Potato Leaf Hopper Variety Decisions
Alan Bass, CCA, Technical Team Agronomist – LG Seeds
Who would have thought that a small insect carried in by the winds from the south would have such an impact on alfalfa varieties in the Midwest each year?
I’m talking about the #1 economically damaging insect in alfalfa hay production - Potato Leafhopper (PLH). In the state of Wisconsin this has been a challenging year for managing Potato Leafhopper. So naturally, customers are asking, “Do I plant a PLH resistant variety or not?”.
The Potato Leafhopper feeds on an alfalfa leaf by secreting a toxin into the vascular system and plugs the system which reduces nutrient and water flow. This creates yellowing of the leaf and, as a result, stunts growth of the plant and ultimately costs the grower yield. PLH can kill new seedings in an establishment year. It can also reduce yield by as much as 30% for established stands.
The best methods to control PLH are insecticides, use of PLH resistant varieties, or some combination to the two. The main component of PLH resistance is granular hairs in the plant surface. Through genetic advancement, breeders have said that resistance is about 85% expression on newer varieties. Many growers ask questions regarding which the best choice is, so I evaluated results from some PLH resistant trait trials.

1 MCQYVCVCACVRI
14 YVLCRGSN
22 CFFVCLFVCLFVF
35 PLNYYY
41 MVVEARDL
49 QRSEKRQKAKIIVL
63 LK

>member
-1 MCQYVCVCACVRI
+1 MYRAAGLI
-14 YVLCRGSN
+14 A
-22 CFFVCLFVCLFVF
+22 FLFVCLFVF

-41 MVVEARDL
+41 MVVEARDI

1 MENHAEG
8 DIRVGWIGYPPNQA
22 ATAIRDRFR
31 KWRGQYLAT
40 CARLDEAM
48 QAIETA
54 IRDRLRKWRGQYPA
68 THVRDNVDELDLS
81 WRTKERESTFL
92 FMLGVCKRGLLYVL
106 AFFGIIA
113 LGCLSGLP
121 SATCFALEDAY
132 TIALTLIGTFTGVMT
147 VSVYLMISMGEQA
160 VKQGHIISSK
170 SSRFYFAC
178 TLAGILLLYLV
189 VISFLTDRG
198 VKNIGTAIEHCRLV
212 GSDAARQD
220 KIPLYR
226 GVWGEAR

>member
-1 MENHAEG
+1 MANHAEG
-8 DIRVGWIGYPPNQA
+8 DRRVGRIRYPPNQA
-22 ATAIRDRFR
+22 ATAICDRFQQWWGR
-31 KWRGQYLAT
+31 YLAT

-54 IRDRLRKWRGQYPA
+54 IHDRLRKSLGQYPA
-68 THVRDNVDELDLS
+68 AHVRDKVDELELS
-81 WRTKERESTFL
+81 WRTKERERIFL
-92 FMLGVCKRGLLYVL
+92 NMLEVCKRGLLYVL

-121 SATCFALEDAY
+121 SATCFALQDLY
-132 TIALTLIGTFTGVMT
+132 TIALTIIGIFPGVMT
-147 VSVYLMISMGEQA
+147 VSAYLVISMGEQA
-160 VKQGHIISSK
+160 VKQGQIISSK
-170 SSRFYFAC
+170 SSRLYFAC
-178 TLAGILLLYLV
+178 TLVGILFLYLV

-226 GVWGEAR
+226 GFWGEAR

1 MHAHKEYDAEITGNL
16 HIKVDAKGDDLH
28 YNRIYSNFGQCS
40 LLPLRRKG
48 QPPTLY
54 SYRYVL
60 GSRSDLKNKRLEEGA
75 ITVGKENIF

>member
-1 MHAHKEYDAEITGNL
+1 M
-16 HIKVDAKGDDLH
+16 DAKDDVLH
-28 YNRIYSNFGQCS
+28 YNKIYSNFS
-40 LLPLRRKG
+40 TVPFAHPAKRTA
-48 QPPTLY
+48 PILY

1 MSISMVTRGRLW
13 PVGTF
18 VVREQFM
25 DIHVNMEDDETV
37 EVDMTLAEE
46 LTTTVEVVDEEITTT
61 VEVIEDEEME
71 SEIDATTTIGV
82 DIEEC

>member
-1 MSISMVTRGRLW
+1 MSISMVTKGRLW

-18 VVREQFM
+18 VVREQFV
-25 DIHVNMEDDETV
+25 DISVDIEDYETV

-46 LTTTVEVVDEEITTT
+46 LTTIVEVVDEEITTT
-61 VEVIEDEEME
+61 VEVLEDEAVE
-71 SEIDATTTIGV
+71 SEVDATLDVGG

The overall performance trend of potato leafhopper varieties in the Michigan State University trials shows a yield disadvantage when compared to non-PLH commercial check varieties. In the 2011 Lake City trial, the total yield of the PLH resistant check showed a 7.6% yield disadvantage over the grand mean of the trial. In the 2011 East Lansing PLH trial, the non-PLH check variety performed significantly better than the PLH varieties. Also, in the 2011 East Lansing trial, the PLH resistant check grand total showed a 2.8% disadvantage over the grand mean. No chemical control was used in 2012, 2013, or 2014, so one might expect to see an improvement in yield, however, that was not the case. Data from Forage Genetics in Pennsylvania showed similar results as well.
The take home message is that in the absence of leafhopper pressure (or when managed with insecticide) PLH varieties do not yield on par. The genetic reason for this is that the PLH trait is recessive and to get that trait during breeding, yield is impacted negatively.
If growers are willing to spray, I don’t recommend a PLH variety. If they are not willing to spray, they need to consider what impact PLH will have in their geography. If they have inconsistent PLH pressure, elite varieties (without the PLH trait) could likely out yield the PLH varieties over time.
Download a copy of the Technical Bulletin: PLH Resistant Varieties